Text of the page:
"Mr Sunak described it as a "day of shame for the British state".


""Today's report shows a decades-long moral failure at the heart of our national life. I want to make a wholehearted and unequivocal apology."

"He said the attitude of denial was hard to comprehend and was to "our eternal shame".


Labour leader Sir Keir Starmer apologised too, describing it as one of the "gravest injustices" the country had seen and saying victims had "suffered unspeakably".


I've now had the opportunity to read some of the (2000 page) report, and it leaves me in two minds.  On the one hand, as summarized in various news stories about the report, it deals with a long history during which British clinicians could have responded faster to growing evidence about hepatitis and HIV in the blood supply, and the various British governing coalitions could certainly have acknowledged earlier and more fully that people had been infected.

On the other hand, some of the harms to people who were infected by blood-borne pathogens are clearer in hindsight than they were at the times that they began to occur.

The cases of hemophila patients (many of them children, many of them at Treloar's, a school for disabled children including many with severe hemophilia) are particularly jarring.  Many of those children are no longer living, having been infected with HIV in the  1980's, before it was positively identified as the cause of AIDS (but after there was evidence that something in the blood carried the infection). The clotting factors (extracted from plasma pooled from many donors) that were being explored to treat hemophilia patients, are  (today standard treatments for hemophilia, but in the period covered by the report they were subjects of research, and were, tragically, infected with HIV, and hepatitis C before it's virus had been identified.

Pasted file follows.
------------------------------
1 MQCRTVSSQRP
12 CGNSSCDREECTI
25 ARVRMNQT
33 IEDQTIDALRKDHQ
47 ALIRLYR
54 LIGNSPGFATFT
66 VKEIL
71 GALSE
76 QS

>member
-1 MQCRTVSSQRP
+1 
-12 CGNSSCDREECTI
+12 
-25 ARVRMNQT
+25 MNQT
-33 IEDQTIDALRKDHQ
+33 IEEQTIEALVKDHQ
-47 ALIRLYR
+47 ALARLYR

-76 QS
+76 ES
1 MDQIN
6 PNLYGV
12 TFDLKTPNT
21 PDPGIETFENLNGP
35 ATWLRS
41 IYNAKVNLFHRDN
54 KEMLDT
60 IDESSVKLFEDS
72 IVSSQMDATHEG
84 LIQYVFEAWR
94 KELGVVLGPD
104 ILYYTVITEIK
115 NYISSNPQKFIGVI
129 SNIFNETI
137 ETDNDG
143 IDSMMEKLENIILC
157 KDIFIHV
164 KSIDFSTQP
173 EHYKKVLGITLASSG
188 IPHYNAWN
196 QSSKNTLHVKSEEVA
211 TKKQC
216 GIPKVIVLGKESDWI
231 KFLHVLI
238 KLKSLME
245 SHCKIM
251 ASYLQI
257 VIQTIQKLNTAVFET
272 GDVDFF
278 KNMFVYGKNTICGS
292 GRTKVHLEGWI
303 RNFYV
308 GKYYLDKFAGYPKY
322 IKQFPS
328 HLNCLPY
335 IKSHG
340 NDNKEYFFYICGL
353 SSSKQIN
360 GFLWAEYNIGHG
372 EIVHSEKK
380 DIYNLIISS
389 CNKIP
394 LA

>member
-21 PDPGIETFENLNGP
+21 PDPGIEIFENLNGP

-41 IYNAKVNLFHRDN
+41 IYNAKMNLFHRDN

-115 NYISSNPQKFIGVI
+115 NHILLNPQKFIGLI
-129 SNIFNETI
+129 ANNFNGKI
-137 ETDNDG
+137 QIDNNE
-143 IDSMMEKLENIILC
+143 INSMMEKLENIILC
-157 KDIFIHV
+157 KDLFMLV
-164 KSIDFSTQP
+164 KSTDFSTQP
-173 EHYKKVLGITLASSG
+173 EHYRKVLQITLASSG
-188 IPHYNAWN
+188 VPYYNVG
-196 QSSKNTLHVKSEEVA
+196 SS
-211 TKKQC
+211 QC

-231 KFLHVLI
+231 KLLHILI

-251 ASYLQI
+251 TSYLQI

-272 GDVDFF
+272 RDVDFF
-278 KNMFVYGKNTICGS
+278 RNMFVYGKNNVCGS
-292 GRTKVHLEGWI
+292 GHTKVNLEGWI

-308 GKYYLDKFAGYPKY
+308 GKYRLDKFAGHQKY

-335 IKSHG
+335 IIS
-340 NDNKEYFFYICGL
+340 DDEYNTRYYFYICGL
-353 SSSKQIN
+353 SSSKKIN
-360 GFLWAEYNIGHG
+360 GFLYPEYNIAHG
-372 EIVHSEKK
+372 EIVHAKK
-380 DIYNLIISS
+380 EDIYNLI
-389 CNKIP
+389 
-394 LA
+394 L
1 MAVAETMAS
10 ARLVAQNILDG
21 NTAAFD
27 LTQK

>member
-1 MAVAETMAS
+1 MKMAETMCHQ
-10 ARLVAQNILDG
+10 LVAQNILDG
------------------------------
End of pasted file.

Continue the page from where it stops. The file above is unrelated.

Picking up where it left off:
Here's a passage (from Vol. 1, p23) of the report that crystallizes why I think it's easier to assess blame in hindsight than it was at the time: (NANBH stands for non-A non-B Hepatitis, as Hep C was still something of a mystery.)

"By 1978 there were a number of reports showing that NANBH was linked to persistent liver damage. Amongst them was a paper published in September 1978 in The Lancet, authored by Dr Eric Preston and colleagues in Sheffield. In his oral evidence to the Inquiry, Dr Mark Winter said that this paper “blew out of the water instantly the idea that this [NANB hepatitis] was nothing to worry about because their study showed, as did other studies, that most of these patients had very significant chronic liver disease”. He thought doctors had been unwilling to think that NANBH might be a problem, because factor concentrate had brought “such spectacular benefits”: it was this reluctance to face the facts described in scientific journals that had prevented earlier acceptance of the seriousness of the problem."

The report also dwells on the difficulties that the UK faced in becoming self-sufficient in non-commercial plasma and clotting factor from domestic sources.  But self sufficiency is a world-wide problem today in states that depend on unpaid domestic donors. So it's not clear how culpable the British blood services should be considered on that account.

And it's a complicated question, because some of the U.S. commercial suppliers started heat treating their plasma to effectively destroy many pathogens, before this became common in the U.K.